Frontity sends an HTML that is ready to start navigating the site, so the initial load feels almost instant. No extra assets or round trips are necessary.

This HTML is fully functional and navigable without Javascript. Once React loads, it takes control of the app. Users don’t notice any change, it is 100% transparent.

Instant in-app navigation

Once React has loaded, our router prefetches other routes and data automatically. Users never have to wait when they navigate inside the app.

Best Lighthouse score

Frontity is optimized to get the maximum score in Lighthouse, including performance, SEO and accessibility. Theme developers start with 100 and they just need to maintain it while they add features to their theme.

Serverless and horizontal scaling

The Frontity server is so small it suits perfectly the serverless requirements. That means infinite scaling for the front-end. Frontity is also prepared to scale horizontally in any Node server.

Extensible (via Frontity extensions and NPM packages)

You can add new features to your theme via Frontity extensions and NPM packages.

We are working on a lot of extensions which will be available soon: Disqus comments, OneSignal push notifications, Adsense, Google Analytics, Google Tag Manager, Custom CSS, and more.

Apart from these extensions, there are many other interface tools specifically created for Frontity, such as context routing, swipe navigation, infinite scrolling, html-to-react, or gutenberg-to-react.

Frontity themes can also use any of the 80.000 React packages available in NPM.

Server Side Rendering

Frontity responds with a fully populated HTML file generated with React. This reduces the time required for the first contentful paint and ensures that the SEO is not harmed.

The content is retrieved using the WordPress REST API. Once React is loaded in the browser, it takes control of the page and does its magic.

If you want to learn more about Frontity’sServer Side Rendering, feel free to check out this post of our community forum.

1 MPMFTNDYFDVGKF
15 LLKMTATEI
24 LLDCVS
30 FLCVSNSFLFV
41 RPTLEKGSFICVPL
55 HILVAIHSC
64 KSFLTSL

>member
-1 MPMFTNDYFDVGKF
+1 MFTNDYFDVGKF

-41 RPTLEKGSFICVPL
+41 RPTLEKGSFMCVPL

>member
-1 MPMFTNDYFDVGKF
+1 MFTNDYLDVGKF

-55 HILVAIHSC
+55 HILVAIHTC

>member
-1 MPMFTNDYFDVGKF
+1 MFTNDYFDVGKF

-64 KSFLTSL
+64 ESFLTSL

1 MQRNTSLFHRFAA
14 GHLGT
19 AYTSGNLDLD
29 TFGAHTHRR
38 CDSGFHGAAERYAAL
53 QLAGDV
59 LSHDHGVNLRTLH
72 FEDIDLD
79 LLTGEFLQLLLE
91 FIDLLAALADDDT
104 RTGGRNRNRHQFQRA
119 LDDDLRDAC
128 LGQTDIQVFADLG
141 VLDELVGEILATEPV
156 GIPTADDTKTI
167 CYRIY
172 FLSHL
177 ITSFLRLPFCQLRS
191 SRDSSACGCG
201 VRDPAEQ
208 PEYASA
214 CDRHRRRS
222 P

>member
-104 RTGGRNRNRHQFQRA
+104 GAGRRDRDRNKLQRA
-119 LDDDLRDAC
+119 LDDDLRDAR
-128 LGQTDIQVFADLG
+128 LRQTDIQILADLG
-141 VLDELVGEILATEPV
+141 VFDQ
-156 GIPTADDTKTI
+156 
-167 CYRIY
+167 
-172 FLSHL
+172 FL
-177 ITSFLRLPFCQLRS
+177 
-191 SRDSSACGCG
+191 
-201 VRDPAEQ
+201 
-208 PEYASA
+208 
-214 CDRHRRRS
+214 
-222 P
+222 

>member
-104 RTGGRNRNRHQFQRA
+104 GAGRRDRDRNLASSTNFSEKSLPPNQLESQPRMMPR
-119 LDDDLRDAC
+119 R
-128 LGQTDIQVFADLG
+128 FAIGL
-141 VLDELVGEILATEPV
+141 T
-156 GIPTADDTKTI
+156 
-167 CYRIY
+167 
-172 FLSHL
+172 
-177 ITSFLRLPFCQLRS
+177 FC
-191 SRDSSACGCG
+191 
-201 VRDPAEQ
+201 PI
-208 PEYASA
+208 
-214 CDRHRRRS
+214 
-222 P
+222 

Code Splitting

Frontity uses webpack to split the code and send the minimum code required for the app to work. Also allows developers to dynamically load components with the help of loadable-components.

Google AMP support (in our roadmap)

Themes made with Frontity are able to render an AMP compatible version with the same React code and CSS used for the HTML version.

PWA and offline support (in our roadmap)

Our themes are aim to work with the WordPress manifest to get full PWA compatibility out of the box. Also to work offline without any extra configuration via service workers.


We’re open sourcing the internal framework we’ve been using to power big WordPress news sites during the last 2 years. Used by millions of readers, Frontity is proven for building engaging frontend experiences.

You can learn more about our story here.

Key differences from GatsbyJS

Frontity is in a sense similar to GatsbyJS, but there are some key differences:

  • 100% focused on WordPress: this means the number of concepts that you as a developer need to learn are minimal. No complex configuration is necessary to get started, and the queries to the APIs that deliver the content are pre-configured for the things that developers most frequently need.
  • Opinionated: Frontity has its own state manager and it uses Emotion for the CSS. Thanks to that developers do not need to learn the complexities of such technologies as Redux. At the same time it powers a very flexible extensibility pattern, more similar to that of WordPress itself, rather than that of other JavaScript frameworks.
  • Rendered dynamically: the HTML does not have to be rebuilt each time the content is edited or new content is published. Our preferred approach is SPR, although there are other ways to configure it.
  • Extensible like WordPress: themes and extensions can be activated and deactivated without code changes.

In addition:

  • There is no need to learn GraphQL or the REST API. The data is available to you using Frontity’s built in State Manager.
  • Frontity can output HTML suitable for Google AMP with exactly the same React codebase.

Wrapping up

I hope this post gives you a better understanding of what Frontity is and how it works.

If you still have any questions or just want to share your thoughts, feel free to join our community forum. Any feedback on the framework is welcome too! One of our goals is to build a community of people interested in WordPress and React. We’d love to learn how Frontity can help your project.

To keep up with all things Frontity, subscribe to our newsletter here.

Update: Frontity 1.0 is already available! Read more here.